‘Kathryn Lovejoy and Charlie’ Photo by Aidan the Awesome! Photograph courtesy of Kathryn Lovejoy and reproduced with kind permission of Charlie the NOISY Sun Conure bird.
Challenging myself has always been everything and it still
is. I never stop thinking or seeing.
Kathryn Elisabeth Lovejoy is increasingly becoming recognised for her stunning artwork, notable for its vibrant colours,
intricate detail and unique vision.
Some people claim to have seen influences of Escher, Dali, Art Nouveau and Art Deco in Kathryn's work, with more than
one person maintaining that there is also a distinct touch of gothic.
‘I don’t really categorise my work,’ Kathryn says. ‘I think that my art has
resulted more from a natural flow in my own life rather than the influence of others. In early 2010, I started drawing in a very new style; a storm of concept drawings – ideas, emotions and thoughts. It’s rather like writing I suppose, but I draw
those things instead of using words. I don't throw anything away.
‘Sometimes the artwork, a lot of it really, has been commissioned. This has driven me to change
my work slightly each time and I have also learned quickly how to design to meet people’s expectations. But when I draw and paint I don’t have anyone else in mind, that is, no other artist I hope to be or wish to be like.
‘I think my love of art has probably absorbed the influences of some artists in more depth than others, although I have not really been aware of what I have taken in. The tribal influences that have come
through in my work only became obvious to me a few years ago.
‘Of course I have learned from other artists. I might have been inspired by them, or perhaps by a photograph,
to choose a project I wanted to do. I see art as a science and in some ways like maths – experimenting all the time. I suppose that in some ways I am driven. Challenging myself has always been everything and it still is. I never stop thinking or seeing.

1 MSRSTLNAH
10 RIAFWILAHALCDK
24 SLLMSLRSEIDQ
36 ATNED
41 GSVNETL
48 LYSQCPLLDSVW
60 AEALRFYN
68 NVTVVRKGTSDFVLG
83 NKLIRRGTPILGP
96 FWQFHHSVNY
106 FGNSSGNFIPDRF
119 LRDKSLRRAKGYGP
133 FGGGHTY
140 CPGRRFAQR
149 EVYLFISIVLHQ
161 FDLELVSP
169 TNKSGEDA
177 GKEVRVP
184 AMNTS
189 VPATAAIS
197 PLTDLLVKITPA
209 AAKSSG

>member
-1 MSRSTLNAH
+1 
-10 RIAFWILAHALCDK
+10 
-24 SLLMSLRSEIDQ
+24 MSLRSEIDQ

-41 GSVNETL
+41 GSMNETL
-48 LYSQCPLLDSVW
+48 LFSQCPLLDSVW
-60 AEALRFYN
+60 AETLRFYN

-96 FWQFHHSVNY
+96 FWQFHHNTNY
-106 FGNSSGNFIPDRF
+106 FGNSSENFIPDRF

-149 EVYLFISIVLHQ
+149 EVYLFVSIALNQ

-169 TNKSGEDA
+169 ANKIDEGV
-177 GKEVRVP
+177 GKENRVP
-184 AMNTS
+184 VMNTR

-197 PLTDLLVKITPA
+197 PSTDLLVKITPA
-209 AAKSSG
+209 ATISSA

‘I have never been a great reader of novels. When I look at artwork it needs to be really, really great for me to stop and stare at it. Then I read the art in the same way as
somebody else would read a book, I guess.’
Kathryn was born in Port Moresby Hospital, Papua New Guinea, to Australian parents, on 14 November 1967. Her parents met
and fell in love while both of them were working in Port Moresby. In 1975, Papua New Guinea’s year of Independence, the family moved to Brisbane Australia.
was eight when we moved to Australia. After living in Papua New Guinea for many years, my father realised that there was a need for the supply of urgent breakdown trucks and earthmoving machinery parts and started his own business in Brisbane. This business
is now in its 38th year and supplies the whole pacific islands region.
‘When I was a child we lived a simple life anchored in a tight local community, with weekly boat
trips to nearby islands and no television. We had a record player though, which was accompanied by beautiful story books.
‘The illustrations were amazing and the dramatic
sounds of music and the story teller’s voice always sent me to another world. Rumpelstiltskin, Snow White and the Seven Dwarfs, Sleeping Beauty, Little Red Riding Hood and Hansel and Gretel were favourites.
They were scary too, but I loved them.
‘I remember I was definitely a dreamer as a child, especially when we were out at the beach, in the water amongst the corals
and under the water. I was the slow one, walking behind everyone else, dreaming and soaking up the atmosphere. I remained a dreamer into my teens, and I still am really.
was also a slow eater. A table of seven people was overwhelming for me, so I’d sit quietly listening to everyone else. I always sat next to my sister, Jackie. She’d speak up and sometimes no one would hear her so I’d say, ‘Jackie I
can hear you’ and she’d smile.
‘Jackie used to be in pantomimes when she was little and she had long blonde hair in ringlets. I loved her costumes and really